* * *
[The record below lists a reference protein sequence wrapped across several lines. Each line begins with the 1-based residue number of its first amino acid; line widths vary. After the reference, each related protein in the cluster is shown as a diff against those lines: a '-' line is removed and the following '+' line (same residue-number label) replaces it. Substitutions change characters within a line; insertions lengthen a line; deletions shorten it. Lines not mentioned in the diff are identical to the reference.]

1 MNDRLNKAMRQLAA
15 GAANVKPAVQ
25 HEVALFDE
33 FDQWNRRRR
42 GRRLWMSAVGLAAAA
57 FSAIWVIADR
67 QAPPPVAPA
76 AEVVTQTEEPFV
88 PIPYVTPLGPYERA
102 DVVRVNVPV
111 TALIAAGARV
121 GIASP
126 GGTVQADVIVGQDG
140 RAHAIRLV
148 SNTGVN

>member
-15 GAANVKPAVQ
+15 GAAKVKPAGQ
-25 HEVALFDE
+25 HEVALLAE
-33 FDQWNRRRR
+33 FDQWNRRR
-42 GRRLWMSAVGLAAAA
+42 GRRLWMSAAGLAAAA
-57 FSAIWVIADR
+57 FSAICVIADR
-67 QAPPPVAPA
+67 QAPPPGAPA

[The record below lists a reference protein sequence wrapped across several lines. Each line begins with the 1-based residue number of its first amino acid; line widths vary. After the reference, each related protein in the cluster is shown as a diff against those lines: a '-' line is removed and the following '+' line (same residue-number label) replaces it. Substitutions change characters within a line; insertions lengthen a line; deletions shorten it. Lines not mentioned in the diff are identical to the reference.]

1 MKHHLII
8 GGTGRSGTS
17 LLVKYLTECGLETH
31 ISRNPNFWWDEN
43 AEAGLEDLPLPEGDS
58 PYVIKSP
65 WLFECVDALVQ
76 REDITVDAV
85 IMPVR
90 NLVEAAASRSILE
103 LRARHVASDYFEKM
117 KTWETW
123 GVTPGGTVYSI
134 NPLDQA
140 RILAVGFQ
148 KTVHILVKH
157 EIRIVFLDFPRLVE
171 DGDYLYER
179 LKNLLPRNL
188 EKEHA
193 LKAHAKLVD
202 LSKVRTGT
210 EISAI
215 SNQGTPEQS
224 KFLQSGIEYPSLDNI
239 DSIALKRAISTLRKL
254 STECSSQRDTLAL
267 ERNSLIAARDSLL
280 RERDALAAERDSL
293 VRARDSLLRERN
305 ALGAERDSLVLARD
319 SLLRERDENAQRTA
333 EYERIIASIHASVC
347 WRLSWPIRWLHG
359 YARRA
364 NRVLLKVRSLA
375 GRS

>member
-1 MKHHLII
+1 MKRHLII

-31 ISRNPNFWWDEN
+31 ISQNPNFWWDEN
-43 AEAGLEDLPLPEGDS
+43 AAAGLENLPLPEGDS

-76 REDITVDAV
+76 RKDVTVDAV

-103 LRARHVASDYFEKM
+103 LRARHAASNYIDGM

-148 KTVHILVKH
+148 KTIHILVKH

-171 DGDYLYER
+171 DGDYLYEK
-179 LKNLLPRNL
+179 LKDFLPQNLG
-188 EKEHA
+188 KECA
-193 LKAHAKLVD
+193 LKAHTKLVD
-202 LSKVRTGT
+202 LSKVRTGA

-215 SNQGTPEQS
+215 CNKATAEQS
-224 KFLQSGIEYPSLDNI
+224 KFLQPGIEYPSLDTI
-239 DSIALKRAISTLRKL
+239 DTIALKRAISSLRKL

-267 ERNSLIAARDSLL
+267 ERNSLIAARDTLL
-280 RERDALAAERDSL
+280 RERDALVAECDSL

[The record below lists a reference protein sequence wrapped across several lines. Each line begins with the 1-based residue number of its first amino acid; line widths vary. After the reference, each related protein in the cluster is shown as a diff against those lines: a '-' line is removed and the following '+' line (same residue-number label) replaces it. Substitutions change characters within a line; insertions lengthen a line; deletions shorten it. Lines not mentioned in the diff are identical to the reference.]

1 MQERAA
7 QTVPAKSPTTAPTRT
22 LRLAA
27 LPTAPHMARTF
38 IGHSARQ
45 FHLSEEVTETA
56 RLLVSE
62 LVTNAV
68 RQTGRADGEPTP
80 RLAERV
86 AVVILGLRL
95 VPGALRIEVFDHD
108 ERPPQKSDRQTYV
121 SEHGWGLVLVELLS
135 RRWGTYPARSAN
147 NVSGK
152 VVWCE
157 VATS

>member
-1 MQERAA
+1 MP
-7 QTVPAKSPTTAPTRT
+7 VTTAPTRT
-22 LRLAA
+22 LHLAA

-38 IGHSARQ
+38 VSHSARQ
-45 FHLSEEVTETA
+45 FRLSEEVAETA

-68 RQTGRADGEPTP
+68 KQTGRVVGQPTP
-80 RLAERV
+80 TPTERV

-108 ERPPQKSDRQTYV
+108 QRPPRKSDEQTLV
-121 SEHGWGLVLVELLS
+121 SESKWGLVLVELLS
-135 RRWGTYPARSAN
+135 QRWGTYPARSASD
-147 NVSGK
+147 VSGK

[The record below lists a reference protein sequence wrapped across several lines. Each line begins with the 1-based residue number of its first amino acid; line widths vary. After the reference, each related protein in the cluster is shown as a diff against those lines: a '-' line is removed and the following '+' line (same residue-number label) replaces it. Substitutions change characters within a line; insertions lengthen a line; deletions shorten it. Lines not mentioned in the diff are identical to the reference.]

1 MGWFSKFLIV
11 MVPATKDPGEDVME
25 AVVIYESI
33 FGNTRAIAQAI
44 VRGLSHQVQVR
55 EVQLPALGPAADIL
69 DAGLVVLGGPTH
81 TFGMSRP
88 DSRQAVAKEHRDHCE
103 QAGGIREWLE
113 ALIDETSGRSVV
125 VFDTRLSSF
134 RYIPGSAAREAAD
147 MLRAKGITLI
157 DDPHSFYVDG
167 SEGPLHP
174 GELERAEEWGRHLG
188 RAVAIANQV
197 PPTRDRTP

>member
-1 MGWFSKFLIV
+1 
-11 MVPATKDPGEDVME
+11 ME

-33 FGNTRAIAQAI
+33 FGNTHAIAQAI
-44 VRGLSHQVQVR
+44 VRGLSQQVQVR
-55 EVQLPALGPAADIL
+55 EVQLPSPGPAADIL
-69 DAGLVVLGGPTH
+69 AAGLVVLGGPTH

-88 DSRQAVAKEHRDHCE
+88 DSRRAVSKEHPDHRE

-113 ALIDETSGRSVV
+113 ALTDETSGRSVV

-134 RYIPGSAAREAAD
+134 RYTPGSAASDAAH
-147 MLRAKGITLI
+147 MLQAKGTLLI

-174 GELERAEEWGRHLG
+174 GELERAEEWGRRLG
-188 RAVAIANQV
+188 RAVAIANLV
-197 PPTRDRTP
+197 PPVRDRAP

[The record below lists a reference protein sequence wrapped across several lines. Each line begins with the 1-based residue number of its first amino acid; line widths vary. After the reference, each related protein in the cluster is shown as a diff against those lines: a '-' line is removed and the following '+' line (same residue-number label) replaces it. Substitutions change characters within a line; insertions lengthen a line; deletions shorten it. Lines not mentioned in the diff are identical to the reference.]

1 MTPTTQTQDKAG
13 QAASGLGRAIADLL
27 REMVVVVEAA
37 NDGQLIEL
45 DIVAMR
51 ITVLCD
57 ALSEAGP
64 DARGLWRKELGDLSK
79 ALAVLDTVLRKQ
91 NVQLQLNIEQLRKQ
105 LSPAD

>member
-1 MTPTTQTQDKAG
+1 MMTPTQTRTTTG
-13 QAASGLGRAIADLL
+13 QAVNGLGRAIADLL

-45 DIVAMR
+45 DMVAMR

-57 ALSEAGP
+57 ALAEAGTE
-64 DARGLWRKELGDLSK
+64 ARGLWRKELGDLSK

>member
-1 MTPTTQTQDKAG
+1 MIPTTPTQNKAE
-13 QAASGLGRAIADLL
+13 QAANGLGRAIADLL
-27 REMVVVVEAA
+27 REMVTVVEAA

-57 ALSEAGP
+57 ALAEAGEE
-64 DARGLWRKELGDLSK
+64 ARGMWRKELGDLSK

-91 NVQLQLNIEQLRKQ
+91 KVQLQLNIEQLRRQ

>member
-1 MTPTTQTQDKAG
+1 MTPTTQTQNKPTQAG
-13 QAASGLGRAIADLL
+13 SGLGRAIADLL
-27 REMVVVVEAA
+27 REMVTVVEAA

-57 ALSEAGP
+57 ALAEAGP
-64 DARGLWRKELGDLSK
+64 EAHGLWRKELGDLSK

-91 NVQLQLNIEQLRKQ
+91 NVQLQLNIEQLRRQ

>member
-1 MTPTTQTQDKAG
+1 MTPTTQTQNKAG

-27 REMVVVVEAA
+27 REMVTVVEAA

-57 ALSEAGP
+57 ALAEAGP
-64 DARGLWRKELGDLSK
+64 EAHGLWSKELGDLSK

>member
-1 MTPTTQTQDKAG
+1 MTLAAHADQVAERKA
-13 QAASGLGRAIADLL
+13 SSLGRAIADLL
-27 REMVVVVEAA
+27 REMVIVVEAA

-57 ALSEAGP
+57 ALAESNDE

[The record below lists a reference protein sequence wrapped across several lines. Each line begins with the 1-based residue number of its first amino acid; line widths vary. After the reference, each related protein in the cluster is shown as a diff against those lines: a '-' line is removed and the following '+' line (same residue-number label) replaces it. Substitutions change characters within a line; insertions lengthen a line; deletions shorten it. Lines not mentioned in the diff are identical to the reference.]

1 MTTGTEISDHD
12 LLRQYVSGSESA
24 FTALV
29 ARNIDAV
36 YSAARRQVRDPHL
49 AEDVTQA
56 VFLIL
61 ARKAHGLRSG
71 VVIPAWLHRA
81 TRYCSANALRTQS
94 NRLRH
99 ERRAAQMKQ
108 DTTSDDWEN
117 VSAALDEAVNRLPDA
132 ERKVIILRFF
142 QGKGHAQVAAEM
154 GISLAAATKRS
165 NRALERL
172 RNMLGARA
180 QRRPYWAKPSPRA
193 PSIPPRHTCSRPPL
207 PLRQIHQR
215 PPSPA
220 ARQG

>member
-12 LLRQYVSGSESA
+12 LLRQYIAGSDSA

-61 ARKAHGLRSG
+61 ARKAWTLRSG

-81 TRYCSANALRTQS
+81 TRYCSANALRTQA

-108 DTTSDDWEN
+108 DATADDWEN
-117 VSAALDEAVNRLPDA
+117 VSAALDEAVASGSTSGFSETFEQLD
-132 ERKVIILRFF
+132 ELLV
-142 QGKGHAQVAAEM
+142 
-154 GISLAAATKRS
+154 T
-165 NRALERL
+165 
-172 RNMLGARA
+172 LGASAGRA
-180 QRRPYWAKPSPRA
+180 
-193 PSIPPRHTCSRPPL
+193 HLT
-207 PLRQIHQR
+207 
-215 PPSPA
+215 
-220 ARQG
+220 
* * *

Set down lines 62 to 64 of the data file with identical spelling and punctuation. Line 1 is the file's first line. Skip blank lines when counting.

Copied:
319 SLLRERDENAQRTA
333 EYERIIASIHASVC
347 WRLSWPIRWLHG